This work studies algorithmic verification of infinitestate probabilistic systems generated by probabilistic pushdown automata (pPDA). Probabilistic pushdown automata are obtained as a probabilistic variant of pushdown automata that proved to be a successful abstract model of recursive sequential programs. The main aim of this work is to study decidability and complexity of the problem whether a given probabilistic system generated by a pPDA satisfies a given property expressed in a suitable formalism. There are plenty of formalisms available for specifying properties of probabilistic systems. In this work we consider various temporal properties expressed by finitestate automata on infinite words and formulae of temporal logics, longrun average properties, and properties connected with expected behavior. Concerning temporal logics, we consider both linear and branching time ones. Among others we consider linear temporal logic (LTL) and probabilistic computation tree logic (PCTL), which is a probabilistic variant of the wellknown logic CTL. We also consider a general logic PECTL ∗ , which combines automata based
Efficient analysis of probabilistic programs with an unbounded counter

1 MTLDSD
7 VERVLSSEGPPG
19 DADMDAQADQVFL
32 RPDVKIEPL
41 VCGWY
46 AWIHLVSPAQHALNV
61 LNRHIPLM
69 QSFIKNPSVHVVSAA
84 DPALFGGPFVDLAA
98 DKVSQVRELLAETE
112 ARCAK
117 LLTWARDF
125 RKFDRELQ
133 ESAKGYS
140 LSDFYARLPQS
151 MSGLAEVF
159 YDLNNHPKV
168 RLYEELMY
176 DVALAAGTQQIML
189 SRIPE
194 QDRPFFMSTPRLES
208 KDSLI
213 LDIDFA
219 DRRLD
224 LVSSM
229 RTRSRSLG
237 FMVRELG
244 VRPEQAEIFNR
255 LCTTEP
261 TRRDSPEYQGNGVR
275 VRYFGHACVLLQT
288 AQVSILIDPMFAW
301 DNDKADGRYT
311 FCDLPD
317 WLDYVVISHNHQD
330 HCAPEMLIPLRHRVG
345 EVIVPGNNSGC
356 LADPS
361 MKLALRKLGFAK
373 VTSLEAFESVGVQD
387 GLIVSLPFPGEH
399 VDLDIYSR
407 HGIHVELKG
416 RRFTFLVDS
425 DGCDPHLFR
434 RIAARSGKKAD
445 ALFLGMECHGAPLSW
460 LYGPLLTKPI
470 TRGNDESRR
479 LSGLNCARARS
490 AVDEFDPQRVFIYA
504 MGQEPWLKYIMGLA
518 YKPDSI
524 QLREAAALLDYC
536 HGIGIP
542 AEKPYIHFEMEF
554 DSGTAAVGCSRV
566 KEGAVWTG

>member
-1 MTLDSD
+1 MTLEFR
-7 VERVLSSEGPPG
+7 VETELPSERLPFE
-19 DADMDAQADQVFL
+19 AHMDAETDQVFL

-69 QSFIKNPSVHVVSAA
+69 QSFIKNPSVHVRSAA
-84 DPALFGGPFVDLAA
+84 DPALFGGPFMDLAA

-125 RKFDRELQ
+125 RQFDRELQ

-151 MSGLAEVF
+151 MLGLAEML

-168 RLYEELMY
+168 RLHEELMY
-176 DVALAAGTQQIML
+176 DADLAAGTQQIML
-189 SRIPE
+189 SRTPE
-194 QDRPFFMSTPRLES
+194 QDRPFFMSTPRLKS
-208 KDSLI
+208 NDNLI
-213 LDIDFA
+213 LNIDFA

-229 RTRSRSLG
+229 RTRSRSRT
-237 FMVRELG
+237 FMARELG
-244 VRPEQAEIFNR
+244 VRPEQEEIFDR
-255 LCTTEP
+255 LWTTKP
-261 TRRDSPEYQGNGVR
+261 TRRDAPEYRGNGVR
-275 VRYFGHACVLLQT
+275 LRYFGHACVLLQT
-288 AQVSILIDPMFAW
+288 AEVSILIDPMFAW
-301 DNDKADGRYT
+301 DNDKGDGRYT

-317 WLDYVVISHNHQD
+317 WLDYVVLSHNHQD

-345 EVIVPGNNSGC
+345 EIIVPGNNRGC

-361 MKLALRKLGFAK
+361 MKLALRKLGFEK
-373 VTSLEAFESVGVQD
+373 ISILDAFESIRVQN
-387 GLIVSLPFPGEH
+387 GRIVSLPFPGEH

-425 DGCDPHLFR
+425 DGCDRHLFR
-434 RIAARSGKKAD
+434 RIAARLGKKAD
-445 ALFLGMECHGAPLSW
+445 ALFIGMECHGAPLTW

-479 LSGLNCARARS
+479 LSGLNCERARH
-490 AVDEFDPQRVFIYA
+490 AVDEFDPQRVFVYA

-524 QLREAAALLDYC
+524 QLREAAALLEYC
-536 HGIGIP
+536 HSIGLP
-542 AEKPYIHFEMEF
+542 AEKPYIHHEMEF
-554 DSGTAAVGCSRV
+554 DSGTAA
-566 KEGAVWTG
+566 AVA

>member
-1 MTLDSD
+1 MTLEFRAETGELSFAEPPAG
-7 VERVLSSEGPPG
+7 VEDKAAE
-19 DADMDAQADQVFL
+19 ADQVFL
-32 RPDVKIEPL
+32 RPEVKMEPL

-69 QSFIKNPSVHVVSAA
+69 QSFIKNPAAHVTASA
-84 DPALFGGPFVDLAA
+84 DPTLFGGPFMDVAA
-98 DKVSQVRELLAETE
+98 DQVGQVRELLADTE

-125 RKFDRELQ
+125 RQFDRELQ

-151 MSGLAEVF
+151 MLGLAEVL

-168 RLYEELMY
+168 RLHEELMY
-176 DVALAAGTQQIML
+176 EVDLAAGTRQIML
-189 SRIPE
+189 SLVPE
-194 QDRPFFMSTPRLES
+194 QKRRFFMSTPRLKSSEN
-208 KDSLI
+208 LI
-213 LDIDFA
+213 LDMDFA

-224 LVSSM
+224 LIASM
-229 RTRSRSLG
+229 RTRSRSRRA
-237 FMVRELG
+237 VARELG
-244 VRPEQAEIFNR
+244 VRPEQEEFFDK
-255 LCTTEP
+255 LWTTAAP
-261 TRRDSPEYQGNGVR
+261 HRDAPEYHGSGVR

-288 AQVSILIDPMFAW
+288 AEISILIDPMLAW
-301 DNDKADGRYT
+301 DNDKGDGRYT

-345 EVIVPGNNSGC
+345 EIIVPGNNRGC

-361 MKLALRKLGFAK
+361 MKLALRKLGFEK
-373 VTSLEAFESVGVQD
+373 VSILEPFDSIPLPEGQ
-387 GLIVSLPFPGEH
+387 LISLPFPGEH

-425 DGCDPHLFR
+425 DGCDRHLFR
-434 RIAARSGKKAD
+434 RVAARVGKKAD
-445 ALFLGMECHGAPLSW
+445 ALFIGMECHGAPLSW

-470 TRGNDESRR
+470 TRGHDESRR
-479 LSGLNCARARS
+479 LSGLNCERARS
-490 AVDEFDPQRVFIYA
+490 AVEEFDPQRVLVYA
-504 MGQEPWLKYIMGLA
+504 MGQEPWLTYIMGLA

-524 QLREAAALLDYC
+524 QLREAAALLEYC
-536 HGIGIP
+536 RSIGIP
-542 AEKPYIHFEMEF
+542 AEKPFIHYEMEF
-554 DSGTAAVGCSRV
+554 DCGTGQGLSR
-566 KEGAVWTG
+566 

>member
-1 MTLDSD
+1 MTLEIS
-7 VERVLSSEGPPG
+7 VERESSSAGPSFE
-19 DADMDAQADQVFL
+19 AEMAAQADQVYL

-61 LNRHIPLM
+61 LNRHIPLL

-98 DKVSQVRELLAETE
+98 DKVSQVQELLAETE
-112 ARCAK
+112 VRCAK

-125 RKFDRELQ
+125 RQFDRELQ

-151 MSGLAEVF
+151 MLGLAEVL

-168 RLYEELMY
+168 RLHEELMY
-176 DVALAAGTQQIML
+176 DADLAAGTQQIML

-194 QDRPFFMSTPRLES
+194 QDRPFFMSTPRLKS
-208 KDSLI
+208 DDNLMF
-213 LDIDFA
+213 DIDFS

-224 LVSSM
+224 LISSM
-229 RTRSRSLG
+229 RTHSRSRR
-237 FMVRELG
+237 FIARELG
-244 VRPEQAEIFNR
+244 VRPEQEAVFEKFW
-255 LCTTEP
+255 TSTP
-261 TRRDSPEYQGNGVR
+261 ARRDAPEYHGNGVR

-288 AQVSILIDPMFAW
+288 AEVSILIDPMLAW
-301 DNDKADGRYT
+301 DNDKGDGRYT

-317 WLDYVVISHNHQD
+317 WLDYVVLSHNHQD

CoRR
"... Abstract. We show that a subclass of infinitestate probabilistic programs that can be modeled by probabilistic onecounter automata (pOC) admits an efficient quantitative analysis. In particular, we show that the expected termination time can be approximated up to an arbitrarily small relative erro ..."
Abstract

Cited by 6 (4 self)
 Add to MetaCart
(Show Context)
Abstract. We show that a subclass of infinitestate probabilistic programs that can be modeled by probabilistic onecounter automata (pOC) admits an efficient quantitative analysis. In particular, we show that the expected termination time can be approximated up to an arbitrarily small relative error with polynomially many arithmetic operations, and the same holds for the probability of all runs that satisfy a given ωregular property. Further, our results establish a powerful link between pOC and martingale theory, which leads to fundamental observations about quantitative properties of runs in pOC. In particular, we provide a “divergence gap theorem”, which bounds a positive nontermination probability in pOC away from zero. 1